The Irish Musician Paddy moloney, leader and founder of the folk group The Chieftains, He has died in Dublin at the age of 83, his family reported on Tuesday.
The legendary artist, winner of six Grammy Awards with The Chieftains and a great master of wind instruments, such as the Gaelic bagpipes or the Irish flute, was married with three children.
He also stood out with the accordion and as a percussionist with the “bodhrán”, as well as composer of themes for The Chieftains for the soundtracks of various films, among others “Braveheart”, “Gangs of New York” and “Barry Lyndon”.
Born in the north of Dublin, into a family of musicians, he started from a very young age to form different groups, with the intention of undertaking an evolution of traditional Irish folk.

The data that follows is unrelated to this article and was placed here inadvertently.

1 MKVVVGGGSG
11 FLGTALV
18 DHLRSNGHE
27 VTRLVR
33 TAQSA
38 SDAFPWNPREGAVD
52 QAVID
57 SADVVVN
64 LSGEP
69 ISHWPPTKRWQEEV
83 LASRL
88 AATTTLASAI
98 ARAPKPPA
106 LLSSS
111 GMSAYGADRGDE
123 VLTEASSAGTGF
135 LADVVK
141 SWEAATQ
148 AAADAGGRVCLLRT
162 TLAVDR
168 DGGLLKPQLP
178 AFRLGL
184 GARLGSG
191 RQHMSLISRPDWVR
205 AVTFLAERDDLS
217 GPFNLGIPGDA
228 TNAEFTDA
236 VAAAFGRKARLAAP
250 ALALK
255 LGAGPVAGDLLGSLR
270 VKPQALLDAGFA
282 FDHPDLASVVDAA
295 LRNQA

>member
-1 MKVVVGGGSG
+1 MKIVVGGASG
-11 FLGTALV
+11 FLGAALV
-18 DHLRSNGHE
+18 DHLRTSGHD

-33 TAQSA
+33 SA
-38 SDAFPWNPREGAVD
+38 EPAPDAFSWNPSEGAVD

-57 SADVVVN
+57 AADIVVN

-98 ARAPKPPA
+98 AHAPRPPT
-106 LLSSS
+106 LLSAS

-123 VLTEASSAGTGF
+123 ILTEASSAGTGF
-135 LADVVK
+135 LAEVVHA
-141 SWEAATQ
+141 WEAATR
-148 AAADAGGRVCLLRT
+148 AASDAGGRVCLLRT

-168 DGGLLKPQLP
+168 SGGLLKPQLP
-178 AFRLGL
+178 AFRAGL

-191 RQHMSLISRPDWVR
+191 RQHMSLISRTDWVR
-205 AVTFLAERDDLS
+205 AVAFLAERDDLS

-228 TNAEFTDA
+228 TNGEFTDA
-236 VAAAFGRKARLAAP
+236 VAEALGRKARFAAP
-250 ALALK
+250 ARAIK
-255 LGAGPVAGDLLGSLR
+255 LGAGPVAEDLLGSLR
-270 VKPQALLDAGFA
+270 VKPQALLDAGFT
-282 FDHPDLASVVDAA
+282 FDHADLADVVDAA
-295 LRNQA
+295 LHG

He hit the mark in November 1962 by forming The Chieftains in his own home, originally with Seán Potts (Irish flute), Michael Tubridy (Irish flute) and Seán Keane (violin).
After several changes, the band consolidated in 1979 with Keane, Kevin Conneff (“bodhrán” -Irish drum- and voice) and Matt Molloy (flutes).
Along with The Dubliners and The Pogues, The Chieftains is the best-known Irish folk band in the world, having collaborated on dozens of albums with artists such as the Spanish Kepa Junquera and Carlos Núñez or with others as diverse as Mark Knopfler, Elvis Costello, Sting, Willie Nelson or Madonna.
Even the British The Rolling Stones dared to play a couple of songs, “The Rocky Road to Dublin” and “Jumpin ‘Jack Flash”, on The Chieftains album “Long Black Veil” (1995).
In 2018, the Spanish embassy in Ireland awarded Moloney the Commendation of the Order of Civil Merit.
With this award, granted by King Felipe VI at the request of the Spanish Government, he was recognized for the “invaluable work” carried out “around the world” to promote “Celtic and traditional music,” according to the embassy in a statement.